Well, I certainly didn’t mean to take such a long hiatus. And still nothing to profound to contribute. But just to prove I’m not dead, I’ve posted some playful work on using Mathematica to integrate the motion of many bodies with mutual gravitational influence. Certainly nothing novel, but if you wanted to solve for interesting multi-body dynamics in the Mathematica environment, I’ve written a fairly easy-to-use set of functions. See “Motion of Many Bodies Under Gravitational Forces” on the page http://alnaspaceprogram.org/bibliography.html.
The notebook includes some examples of Lagrange points and a demonstration with 7 bodies over a long simulation time. I had hoped to try some really complicated planetary systems, but it turns out that one needs some way to handle collisions. When two bodies pass very close to each other, the integration must reduce the time step size dramatically to maintain the error limits. This can effectively bring the simulation to a halt. A better approach would be to allow for a collision, with bodies merging. Because the notebook was a little side-study, I didn’t feel like getting into that level of coding. Besides, it’s been done other places.
The rest of this post is directed toward Mathematica programming, not space flight.
The notebook actually started as an investigation of using my own adaptive Runge Kutta integration code versus the built-in Mathematica NDSolve function for the numerical solution of differential equations. I thought I could write something more efficient for systems of equations expressed in vector form (honestly, at the beginning I didn’t thing NDSolve could handle vector systems). I turns out that NDSolve was faster, and certainly has better error handling than anything I was willing to write, so in the end I dropped my own integration scheme and just wrote some functions around NDSolve.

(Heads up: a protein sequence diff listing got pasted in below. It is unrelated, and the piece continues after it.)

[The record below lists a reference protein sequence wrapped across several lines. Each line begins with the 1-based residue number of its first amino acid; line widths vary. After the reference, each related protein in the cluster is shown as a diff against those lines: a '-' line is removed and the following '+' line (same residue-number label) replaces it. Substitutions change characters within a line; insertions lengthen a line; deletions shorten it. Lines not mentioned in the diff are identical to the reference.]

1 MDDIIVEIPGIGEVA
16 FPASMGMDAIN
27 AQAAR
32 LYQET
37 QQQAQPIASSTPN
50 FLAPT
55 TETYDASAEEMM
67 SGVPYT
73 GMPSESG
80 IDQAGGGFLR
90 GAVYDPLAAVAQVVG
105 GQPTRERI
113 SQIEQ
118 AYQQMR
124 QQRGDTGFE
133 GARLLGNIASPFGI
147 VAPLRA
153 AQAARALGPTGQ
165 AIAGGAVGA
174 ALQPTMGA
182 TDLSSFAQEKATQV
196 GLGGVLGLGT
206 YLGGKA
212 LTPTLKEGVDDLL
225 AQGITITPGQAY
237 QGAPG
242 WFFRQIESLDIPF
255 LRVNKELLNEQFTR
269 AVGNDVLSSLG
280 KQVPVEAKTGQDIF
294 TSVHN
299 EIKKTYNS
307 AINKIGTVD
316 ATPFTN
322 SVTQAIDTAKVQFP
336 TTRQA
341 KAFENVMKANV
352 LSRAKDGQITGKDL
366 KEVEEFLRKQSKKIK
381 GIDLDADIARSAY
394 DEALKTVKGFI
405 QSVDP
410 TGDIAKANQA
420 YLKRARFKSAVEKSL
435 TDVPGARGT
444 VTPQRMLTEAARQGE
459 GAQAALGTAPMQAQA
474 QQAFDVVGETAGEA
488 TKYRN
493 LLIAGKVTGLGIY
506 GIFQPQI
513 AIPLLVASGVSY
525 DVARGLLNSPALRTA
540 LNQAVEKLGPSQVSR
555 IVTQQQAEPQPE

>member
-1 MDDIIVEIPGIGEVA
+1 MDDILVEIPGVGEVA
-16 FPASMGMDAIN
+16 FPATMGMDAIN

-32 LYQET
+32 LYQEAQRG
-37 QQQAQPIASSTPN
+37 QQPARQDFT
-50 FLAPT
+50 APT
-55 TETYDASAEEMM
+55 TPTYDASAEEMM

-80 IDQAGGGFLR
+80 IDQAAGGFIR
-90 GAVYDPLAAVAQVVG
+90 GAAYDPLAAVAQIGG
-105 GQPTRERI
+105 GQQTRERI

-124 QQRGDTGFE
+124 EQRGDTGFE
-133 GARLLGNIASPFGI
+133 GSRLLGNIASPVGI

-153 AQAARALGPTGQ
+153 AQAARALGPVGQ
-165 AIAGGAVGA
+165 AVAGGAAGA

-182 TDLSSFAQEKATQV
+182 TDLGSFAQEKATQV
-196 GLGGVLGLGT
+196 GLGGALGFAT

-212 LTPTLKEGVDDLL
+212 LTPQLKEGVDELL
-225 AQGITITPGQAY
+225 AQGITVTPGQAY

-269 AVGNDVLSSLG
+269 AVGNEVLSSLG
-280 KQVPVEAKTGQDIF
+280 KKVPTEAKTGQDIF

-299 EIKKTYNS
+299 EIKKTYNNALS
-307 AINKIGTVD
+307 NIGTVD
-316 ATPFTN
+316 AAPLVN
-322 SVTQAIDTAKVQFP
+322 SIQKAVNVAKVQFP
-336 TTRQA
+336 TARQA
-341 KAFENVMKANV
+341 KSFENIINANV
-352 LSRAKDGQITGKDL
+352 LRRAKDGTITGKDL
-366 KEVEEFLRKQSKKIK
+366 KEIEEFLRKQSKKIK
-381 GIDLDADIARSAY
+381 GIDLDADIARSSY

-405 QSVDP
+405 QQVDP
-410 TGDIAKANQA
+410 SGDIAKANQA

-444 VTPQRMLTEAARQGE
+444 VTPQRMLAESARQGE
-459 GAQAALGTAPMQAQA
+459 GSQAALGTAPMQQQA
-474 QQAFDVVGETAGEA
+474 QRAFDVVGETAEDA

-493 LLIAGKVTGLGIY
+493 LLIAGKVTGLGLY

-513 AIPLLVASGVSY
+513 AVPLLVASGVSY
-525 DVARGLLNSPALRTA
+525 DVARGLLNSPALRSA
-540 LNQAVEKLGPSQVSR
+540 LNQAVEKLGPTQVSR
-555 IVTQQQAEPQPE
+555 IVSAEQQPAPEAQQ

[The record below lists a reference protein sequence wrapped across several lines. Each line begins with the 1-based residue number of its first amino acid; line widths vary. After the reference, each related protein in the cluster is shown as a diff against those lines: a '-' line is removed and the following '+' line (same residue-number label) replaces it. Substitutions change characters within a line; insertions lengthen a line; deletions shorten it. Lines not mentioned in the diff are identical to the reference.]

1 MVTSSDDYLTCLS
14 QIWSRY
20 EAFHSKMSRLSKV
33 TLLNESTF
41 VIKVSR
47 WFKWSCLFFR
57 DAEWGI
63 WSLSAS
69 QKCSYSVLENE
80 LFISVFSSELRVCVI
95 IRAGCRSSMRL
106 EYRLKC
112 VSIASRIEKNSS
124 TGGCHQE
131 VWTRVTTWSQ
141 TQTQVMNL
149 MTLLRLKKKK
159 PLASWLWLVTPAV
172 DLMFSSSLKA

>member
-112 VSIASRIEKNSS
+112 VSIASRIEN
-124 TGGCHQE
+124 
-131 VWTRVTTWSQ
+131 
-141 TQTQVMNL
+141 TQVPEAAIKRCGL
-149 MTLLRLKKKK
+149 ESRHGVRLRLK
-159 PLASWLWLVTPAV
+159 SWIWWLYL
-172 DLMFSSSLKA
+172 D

An annoyance with the notebook is a persistent problem with the animations not working when you first open the notebook in a fresh kernel. The SaveDefinitions option should force Mathematica so save all the definitions needed to run the animation, but it doesn’t appear to work. I’ve had problems with Manipulate and Animate not properly saving, and it’s always time consuming to figure out why. Again, not worth the effort to track down the problem for this particular study. Just evaluate the notebook to get all the animations to function.
Hopefully, I’ll get back to more regular posting. There are many new ideas to pursue, and lot’s of things I’ve left dangling.
First off, I’m back from an extended trip. Thus, my excuse for not doing any space work for about 4 weeks.